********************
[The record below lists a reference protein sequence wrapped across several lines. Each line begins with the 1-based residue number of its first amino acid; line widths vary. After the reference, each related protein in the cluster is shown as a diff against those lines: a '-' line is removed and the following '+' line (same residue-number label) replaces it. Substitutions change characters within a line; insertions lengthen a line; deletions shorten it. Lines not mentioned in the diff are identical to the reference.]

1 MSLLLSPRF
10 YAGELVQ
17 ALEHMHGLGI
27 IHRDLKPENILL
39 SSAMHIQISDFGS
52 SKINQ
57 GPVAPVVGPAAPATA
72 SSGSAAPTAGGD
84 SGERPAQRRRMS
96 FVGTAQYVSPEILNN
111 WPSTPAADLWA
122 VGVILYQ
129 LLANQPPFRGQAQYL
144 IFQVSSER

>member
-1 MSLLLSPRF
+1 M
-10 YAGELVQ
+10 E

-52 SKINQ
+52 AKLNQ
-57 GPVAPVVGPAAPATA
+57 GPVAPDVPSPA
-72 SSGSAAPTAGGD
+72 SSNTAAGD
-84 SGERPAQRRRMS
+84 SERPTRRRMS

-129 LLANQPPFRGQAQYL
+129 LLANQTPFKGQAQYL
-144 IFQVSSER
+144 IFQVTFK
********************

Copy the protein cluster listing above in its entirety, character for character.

[The record below lists a reference protein sequence wrapped across several lines. Each line begins with the 1-based residue number of its first amino acid; line widths vary. After the reference, each related protein in the cluster is shown as a diff against those lines: a '-' line is removed and the following '+' line (same residue-number label) replaces it. Substitutions change characters within a line; insertions lengthen a line; deletions shorten it. Lines not mentioned in the diff are identical to the reference.]

1 MSLLLSPRF
10 YAGELVQ
17 ALEHMHGLGI
27 IHRDLKPENILL
39 SSAMHIQISDFGS
52 SKINQ
57 GPVAPVVGPAAPATA
72 SSGSAAPTAGGD
84 SGERPAQRRRMS
96 FVGTAQYVSPEILNN
111 WPSTPAADLWA
122 VGVILYQ
129 LLANQPPFRGQAQYL
144 IFQVSSER

>member
-1 MSLLLSPRF
+1 M
-10 YAGELVQ
+10 E

-52 SKINQ
+52 AKLNQ
-57 GPVAPVVGPAAPATA
+57 GPVAPDVPSPA
-72 SSGSAAPTAGGD
+72 SSNTAAGD
-84 SGERPAQRRRMS
+84 SERPTRRRMS

-129 LLANQPPFRGQAQYL
+129 LLANQTPFKGQAQYL
-144 IFQVSSER
+144 IFQVTFK